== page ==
Welcome to Real Estate Investing For Dummies, 2nd Edition! We’re
delighted to be your tour guides. Throughout this book, we emphasize
three fundamental cornerstones that we believe to be true:
✓ Real estate is one of the three time-tested ways for people of varied economic
means to build wealth (the others are stocks and small business).
Over the long-term (decades), you should be able to make an annualized
return of at least 8 to 10 percent per year investing in real estate.
This paper documents evidence of business cycle synchronization in selected Asia Pacific countries in the 1990s. We explain business cycle synchronization by the channel of international capital flows. Using the VAR method, we find that most Asian countries experience boom-bust cycles following capital inflows, where the boom in output is mostly driven by consumption and investment. Empirical evidence shows that capital flows in the region are highly correlated, which supports the conclusion that capital market liberalization has contributed to business cycle synchronization in Asia.
The main ideas in this book trace their intellectual lineage to
Benjamin Graham, whom I never knew but must thank posthumously,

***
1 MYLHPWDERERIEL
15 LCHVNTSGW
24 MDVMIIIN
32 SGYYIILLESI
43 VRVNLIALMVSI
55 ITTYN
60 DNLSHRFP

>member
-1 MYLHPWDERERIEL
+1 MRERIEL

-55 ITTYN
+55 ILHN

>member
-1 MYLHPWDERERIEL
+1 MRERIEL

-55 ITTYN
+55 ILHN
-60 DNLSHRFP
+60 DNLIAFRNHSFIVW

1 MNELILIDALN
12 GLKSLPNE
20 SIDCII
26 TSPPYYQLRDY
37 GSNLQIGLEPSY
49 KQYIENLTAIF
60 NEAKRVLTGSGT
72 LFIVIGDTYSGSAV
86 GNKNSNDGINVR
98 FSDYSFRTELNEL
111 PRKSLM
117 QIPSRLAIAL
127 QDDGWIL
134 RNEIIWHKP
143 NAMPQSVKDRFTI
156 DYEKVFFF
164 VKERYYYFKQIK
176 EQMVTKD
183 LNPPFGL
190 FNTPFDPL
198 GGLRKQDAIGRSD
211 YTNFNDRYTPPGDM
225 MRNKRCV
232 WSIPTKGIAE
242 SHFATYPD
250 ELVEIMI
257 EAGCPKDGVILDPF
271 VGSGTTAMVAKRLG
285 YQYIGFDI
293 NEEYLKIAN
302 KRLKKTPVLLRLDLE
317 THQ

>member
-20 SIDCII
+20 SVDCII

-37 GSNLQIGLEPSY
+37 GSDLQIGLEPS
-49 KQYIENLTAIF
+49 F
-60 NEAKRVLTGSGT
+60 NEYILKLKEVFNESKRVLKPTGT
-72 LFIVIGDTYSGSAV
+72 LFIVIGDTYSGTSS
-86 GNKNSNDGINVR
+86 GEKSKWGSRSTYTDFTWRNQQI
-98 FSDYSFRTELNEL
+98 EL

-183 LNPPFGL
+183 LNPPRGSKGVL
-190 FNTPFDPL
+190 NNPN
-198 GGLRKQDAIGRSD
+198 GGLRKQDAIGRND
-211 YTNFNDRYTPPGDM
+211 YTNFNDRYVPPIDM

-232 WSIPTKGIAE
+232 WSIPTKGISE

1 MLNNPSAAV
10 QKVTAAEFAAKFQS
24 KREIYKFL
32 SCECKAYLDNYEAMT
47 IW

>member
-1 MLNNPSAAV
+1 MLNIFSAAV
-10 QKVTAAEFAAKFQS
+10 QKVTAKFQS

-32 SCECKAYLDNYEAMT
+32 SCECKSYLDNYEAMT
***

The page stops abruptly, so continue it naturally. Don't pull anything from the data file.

and Warren Buffett, whom I have the great fortune to
know and from whose writings, talks, and conversations I have
gained knowledge and insight. Neither of these men, of course, has
any responsibility for this book’s content and no doubt would disagree
with some of what it says, though it is written as a narrative
interpretation of principles they developed, to which it tries to be
The role of interest rate in the determination of investment and, hence economic
growth, has been a matter of controversy over a long period of time. Yet, what constitutes an
appropriate interest rate policy still remains to be a puzzling question. Until the early 1970s,
the main line of argument was that because the interest rate represents the cost of capital, low
interest rates will encourage the acquisition of physical capital (investment) and promotes
economic growth. Thus, during that era, the policy of low real interest rate was adopted by ...